The recently deceased comedian Joan Rivers is but the latest example of docs technically violating the oath when permitting the family to call for the end of life support. It’s perfectly legal but antithetical to the words of the oath, “Nor shall any man’s entreaty prevail upon me to administer poison to anyone, neither will I counsel any man to do so. Humor me and allow me to call ‘cutting off all paths to continuing existence’ the parallel to “administering poison.”
Doctors will deny this, but cutting off life support, whether mechanical or continued life-extending treatment, has been an integral part of their professional regimen for many, many decades, oft-times without family involvement. It would take the speediest of computers to count the number of times end-of-life decisions have been made when that life could have continued for perhaps weeks or even months longer. There might also be a question as to whether another tenant of the oath was violated in the River’s case: “I will take care that they suffer no hurt or damage.” Authorities are still looking into this one.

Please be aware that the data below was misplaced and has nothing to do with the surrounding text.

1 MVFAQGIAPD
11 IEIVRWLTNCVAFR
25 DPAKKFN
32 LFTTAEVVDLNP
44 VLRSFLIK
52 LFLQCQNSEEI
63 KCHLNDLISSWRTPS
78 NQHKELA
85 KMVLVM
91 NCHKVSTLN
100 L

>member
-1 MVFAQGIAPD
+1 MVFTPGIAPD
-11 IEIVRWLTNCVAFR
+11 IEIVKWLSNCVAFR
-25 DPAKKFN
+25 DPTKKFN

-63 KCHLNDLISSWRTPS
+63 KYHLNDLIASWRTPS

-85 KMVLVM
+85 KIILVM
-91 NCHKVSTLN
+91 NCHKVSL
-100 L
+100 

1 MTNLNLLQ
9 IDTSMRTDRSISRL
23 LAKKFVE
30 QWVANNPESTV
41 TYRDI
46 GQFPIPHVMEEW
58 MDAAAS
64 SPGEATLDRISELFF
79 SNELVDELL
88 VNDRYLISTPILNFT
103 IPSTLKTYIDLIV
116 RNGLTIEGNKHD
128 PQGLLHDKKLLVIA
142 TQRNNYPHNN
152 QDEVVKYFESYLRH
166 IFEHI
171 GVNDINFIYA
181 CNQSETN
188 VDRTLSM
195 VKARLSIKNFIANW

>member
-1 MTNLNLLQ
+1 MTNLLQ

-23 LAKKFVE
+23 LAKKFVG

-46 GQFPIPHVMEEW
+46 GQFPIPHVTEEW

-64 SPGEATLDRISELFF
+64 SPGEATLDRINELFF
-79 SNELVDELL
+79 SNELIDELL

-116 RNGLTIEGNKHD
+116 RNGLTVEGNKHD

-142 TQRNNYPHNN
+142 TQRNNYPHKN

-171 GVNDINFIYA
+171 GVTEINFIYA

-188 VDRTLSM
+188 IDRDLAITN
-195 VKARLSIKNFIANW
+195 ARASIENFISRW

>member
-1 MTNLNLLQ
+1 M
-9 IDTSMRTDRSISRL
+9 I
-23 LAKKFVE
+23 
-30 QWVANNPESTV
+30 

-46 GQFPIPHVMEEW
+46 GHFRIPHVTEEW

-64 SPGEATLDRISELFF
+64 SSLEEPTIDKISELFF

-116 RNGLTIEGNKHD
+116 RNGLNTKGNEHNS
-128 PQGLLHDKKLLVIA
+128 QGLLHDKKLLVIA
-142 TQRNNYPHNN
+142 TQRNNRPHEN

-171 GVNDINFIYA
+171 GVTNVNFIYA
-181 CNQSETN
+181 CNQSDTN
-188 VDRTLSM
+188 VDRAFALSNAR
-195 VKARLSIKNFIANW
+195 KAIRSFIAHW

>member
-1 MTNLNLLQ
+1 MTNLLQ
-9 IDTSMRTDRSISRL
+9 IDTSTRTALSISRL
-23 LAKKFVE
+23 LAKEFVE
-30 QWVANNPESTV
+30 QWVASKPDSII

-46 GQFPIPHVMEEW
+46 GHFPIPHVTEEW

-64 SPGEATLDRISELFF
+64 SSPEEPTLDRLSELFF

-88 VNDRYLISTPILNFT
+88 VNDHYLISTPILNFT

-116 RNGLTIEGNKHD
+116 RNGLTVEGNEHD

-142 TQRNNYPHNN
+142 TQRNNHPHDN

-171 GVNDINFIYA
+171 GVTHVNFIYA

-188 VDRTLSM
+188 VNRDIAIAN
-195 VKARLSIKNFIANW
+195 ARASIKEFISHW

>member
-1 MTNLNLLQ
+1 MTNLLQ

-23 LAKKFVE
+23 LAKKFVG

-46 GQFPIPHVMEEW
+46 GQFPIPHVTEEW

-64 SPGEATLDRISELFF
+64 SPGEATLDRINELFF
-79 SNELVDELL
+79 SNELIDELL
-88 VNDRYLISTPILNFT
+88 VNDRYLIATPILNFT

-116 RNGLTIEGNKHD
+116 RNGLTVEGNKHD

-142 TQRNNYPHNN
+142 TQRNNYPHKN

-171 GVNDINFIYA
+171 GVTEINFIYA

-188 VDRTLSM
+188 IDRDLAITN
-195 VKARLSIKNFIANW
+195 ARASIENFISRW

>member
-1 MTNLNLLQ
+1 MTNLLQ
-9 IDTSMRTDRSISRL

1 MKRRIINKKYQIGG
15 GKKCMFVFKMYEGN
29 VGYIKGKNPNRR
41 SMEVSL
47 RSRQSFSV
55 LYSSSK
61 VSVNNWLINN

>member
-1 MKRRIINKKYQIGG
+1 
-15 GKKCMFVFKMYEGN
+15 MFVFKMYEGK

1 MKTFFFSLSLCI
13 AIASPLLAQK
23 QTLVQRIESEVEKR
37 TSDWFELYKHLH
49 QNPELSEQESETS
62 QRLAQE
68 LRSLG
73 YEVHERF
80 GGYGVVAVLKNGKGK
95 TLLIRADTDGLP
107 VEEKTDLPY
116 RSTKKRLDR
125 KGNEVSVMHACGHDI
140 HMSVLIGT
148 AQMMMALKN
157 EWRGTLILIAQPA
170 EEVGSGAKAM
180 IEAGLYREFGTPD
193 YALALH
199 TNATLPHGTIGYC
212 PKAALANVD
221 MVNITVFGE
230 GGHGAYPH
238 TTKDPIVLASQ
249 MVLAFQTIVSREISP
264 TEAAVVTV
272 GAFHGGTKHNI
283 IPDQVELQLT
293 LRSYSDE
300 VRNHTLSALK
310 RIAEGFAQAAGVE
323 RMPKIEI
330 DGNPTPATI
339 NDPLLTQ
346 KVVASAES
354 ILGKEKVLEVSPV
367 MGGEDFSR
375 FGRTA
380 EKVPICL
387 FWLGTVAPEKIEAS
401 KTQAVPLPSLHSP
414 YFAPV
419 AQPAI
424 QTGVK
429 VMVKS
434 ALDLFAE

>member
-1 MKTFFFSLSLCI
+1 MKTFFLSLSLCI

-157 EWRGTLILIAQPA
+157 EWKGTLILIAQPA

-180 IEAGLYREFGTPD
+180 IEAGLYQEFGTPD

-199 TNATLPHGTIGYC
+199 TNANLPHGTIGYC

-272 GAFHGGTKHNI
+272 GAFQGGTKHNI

Politically, there’s something for the conservative side of the ledger in the original and updated oaths. For the anti-abortion adherents from 5BC, “Moreover, I will get no sort of medicine to any pregnant woman, with a view to destroy the child.” This was later upgraded to “utmost respect for human life from its beginning.” Different translations of the oath yield slightly different wording from different sources, but the meanings are the same.
Then there’s the original oath’s tacit permission to join the top 1%: “If I faithfully observe this oath, may I thrive and prosper in my fortune and profession.” Forbes says 22% of docs are already members of that ultra-exclusive one percentile club.
Apparently, the high-powered pharmaceuticals and medical device makers had not yet begun their docs’ door prowling back in 5BC. There’s very little that directly addresses trips to Cabo or an extra 50 thou a year for serving as a “consultant” contributing little to no consulting other than the phony title.